Nobes was diplomatic in his response, saying, “I think there’s good value for money with the proponent, and I think there’s some level of consideration that could be had towards the County’s result… Although numbers that we might get in an RFP response wouldn’t be exactly the same. I think they would be shifting relative to one another if it were similar proponents putting bids forward. So, I think there’s good value for the money with… Jewell Engineering.”

Schenk then asked Nobes, “Are you happy with the services that they’ve been providing?” 

Nobes responded, ”From a development review standpoint, I don’t have any concern with their services. I can’t speak for capital or public works that Mr. Cuthill is dealing with on a more routine basis, [but]… I don’t have a concern with the quality of review work that we’re receiving.”

Schenk noted that he remembered “because it was quite a heated discussion” that he had made the original motion seeking the RFP in April 2023, but “businesses change. Times change. Talking to [Nobes], listening to what [Cuthill] said and knowing the amount of work that we’re doing… What would be the better benefit?… If there isn’t substantial savings… I’m kind of leaning to what the report says.”

Mayor Terry Richardson interjected, “I guess we won’t know unless we go to an RFP to see if we get a better deal. That’s, I guess, the chicken and the egg, right?” 

Clerk Jessica Walters noted that this would indeed be a reconsideration of the motion passed in April and that any member can make a motion to reconsider a previous motion; however, such a motion would require a two-thirds majority to pass. If the motion to reconsider passed, then the new motion could be put on the floor. If it did not pass, then Council’s options would be to reaffirm the direction to extend an RFP before April 30. A possible alternative option would be to do one more one-year extension, which would still meet the spirit and intent of reviewing this contract within this term of Council. 

Councillor Angela Hicks asked what the per cent increase was for the provided 2024 hourly rate schedule, and “how much was the increase from the first five years, which was 2018 to 2023?”

Cuthill had no answer for the newer numbers, saying, “I don’t have a per cent increase. I haven’t worked it out. I would mention that since 2018, they have held the rate as at the 2018 rates.” He also noted that the 2024 rates would be subject to annual review and could increase “if necessary.”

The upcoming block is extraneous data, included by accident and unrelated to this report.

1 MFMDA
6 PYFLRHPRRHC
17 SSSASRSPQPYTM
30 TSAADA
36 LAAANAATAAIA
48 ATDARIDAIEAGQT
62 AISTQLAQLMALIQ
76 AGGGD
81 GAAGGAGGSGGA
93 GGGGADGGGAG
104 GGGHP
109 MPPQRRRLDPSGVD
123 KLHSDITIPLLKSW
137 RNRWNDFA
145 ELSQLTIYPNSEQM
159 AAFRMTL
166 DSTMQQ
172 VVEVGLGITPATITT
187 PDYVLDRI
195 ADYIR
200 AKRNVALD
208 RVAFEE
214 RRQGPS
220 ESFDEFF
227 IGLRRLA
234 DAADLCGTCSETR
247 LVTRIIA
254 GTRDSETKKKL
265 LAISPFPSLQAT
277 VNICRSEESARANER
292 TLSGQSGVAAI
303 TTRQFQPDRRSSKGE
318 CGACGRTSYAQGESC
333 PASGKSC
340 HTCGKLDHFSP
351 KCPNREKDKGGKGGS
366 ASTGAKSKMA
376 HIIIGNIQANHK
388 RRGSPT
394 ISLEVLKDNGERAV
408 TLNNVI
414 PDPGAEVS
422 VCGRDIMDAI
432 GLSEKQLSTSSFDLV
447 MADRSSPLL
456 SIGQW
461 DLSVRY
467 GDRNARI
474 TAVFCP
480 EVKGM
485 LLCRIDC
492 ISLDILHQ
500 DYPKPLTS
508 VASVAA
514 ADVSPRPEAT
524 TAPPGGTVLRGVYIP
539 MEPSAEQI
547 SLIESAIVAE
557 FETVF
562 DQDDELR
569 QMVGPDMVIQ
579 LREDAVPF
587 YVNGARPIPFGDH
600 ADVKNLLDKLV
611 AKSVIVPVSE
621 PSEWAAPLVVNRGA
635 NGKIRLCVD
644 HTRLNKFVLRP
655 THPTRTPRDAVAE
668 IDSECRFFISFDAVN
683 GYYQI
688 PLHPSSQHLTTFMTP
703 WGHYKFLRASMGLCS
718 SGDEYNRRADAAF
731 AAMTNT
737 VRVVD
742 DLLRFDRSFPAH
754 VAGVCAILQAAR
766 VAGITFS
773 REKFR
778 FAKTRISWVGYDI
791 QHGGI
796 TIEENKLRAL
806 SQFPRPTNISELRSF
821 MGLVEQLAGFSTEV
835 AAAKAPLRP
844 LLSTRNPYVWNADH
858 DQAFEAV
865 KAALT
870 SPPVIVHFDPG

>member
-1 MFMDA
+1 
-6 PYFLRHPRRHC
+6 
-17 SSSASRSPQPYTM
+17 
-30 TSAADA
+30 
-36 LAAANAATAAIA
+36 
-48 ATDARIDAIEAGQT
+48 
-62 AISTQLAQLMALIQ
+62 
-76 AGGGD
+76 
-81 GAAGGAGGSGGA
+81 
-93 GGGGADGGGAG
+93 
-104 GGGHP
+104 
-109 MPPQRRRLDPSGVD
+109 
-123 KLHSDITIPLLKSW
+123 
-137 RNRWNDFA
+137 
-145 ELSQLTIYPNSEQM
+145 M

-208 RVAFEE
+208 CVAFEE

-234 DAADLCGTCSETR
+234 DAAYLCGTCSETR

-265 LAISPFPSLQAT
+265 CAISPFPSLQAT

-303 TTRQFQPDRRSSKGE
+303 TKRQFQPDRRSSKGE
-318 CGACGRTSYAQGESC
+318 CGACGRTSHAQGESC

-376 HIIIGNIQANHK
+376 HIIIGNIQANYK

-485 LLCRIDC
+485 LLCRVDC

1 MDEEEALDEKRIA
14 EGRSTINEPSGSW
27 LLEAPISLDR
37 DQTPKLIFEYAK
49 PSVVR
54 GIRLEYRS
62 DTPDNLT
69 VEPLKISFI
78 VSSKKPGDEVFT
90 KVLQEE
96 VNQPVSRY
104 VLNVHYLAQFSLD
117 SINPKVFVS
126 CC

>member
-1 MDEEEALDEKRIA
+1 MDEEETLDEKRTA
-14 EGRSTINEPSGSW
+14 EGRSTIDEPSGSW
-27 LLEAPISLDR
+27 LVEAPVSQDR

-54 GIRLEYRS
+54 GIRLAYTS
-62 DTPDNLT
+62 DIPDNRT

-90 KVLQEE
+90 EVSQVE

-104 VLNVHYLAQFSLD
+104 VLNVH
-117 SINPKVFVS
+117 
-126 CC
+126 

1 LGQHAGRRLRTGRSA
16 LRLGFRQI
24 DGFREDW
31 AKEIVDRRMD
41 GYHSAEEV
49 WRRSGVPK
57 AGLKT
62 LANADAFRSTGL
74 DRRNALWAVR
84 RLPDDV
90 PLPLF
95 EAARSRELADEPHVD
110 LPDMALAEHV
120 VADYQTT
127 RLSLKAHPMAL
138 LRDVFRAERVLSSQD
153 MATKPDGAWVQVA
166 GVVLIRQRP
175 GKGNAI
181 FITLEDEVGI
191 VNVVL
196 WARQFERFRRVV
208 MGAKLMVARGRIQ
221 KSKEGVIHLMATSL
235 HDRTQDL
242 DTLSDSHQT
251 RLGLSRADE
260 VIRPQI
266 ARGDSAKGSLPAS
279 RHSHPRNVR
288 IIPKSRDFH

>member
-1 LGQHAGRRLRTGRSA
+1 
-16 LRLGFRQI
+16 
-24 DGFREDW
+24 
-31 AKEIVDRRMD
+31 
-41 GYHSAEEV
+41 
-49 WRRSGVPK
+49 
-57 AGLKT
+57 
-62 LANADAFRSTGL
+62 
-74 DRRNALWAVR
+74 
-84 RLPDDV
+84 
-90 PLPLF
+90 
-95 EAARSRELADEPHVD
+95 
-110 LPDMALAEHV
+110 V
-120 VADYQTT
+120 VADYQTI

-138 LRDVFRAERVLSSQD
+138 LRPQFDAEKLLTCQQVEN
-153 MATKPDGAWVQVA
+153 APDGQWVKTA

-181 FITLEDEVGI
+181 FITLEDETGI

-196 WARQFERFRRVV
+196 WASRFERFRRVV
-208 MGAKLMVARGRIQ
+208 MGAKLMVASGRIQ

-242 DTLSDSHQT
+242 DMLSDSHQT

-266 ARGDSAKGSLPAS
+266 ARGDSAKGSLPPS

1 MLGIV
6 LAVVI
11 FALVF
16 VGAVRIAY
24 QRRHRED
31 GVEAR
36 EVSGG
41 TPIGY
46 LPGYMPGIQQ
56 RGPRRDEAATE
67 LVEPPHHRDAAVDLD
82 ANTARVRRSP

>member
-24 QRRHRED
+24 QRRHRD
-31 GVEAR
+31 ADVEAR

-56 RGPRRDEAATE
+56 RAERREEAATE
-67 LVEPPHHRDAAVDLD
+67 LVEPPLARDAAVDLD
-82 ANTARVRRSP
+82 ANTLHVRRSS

PIinnell, who seemed to be the only councillor to acknowledge that staff had disobeyed a direction from Council, eventually made a motion to “uphold [Resolution] 243/23 and that we go for a request for proposal,” but no one would second the motion.

Schenk then put the motion to reconsider 243/23 on the floor, saying he was only bringing it because it was necessary “for us to legally discuss this.” It was seconded by Councillor Bill Martin.

Pinnell then clarified, “The reason why I made the motion to uphold 243/23 is because we are still in the fiscal 2023 year; my question was satisfied that there is still time to do [an RFP]… There was a will back in April to do this…There’s still time in ’23 to have this done.”

He also said he felt that the resolution directing staff to look for proposals should have been followed through on.

Things then became further confused because Councillors Hicks and Schenk pointed out that a letter from Jewell Engineering stated that their extension of service was set to expire on December 31, 2023 and not on April 30, 2024, as was previously understood from Cuthill’s report.

Murphy confirmed that “the original staff report has an extension for a year from April 30th onward… so there are conflicting dates now at this point.”

At this point Schenk became confused, asking if his motion had been seconded. It had.

Hicks asked that the motion be read again. It was.

The motion passed with only Pinnell opposed.

“Is this the end or no?” a bewildered Mayor Richardson asked. Then he answered his own question: “No, now we’ve got to continue… The floor is now open if we’re going to entertain a motion moving forward, and it’s wide open.”

Richardson then asked for a 10-minute break to allow Cuthill and team to find out how long the County’s contract with Jewell was extended, because “I think we’re getting really deep into the weeds.” 

After the break, Cuthill returned, saying the County contract was for three years beginning on January 1, 2023, with the County able to extend for an additional three years.

Cuthill then changed his recommendation to Council on the spot, saying, “I think with the synergies that we have found in our partnerships with the County… and in all lower tiers, I would like to amend the staff recommendation to align with the terms of the County’s contract. So we could, at that time, explore any efficiencies that we may get utilizing the same firm.” He did not explain why that exploration had not already been done to give support to his original recommendation.

“So, if I’m hearing this,” Richardson said, “we need a friendly amendment to the motion with respect to agreeing to a contract with Jewell Engineering, from January 1st, 2024 through to December 31st, 2025 — because [the County is] already a year ahead of us — with an option to go beyond that [for] three years, which is the County’s agreement. Are we all on the same page? Maybe?” This motion was moved by Schenk and seconded by Norrie, and the “friendly amendment” passed.

The mayor then asked the clerk to read the motion in full: “Probably best if you repeat it to us so we’re sure that we’re all on the same page.”

The motion read “that Council receive for information the Infrastructure Services – Extension of Engineering Services Report, and further, that Council agree to an extension of engineering services with Jewell Engineering to align with the dates of the County of Lennox and Addington agreement, the term from January 1, 2023, ending December 31, 2025, with an option for one additional extension term.”

Schenk asked for a recorded vote. The motion carried with only Pinnell voting against it.

As always, you can read full Council meeting agendas on Napanee’s civic web online, and watch meetings live or recorded on the town’s YouTube channel.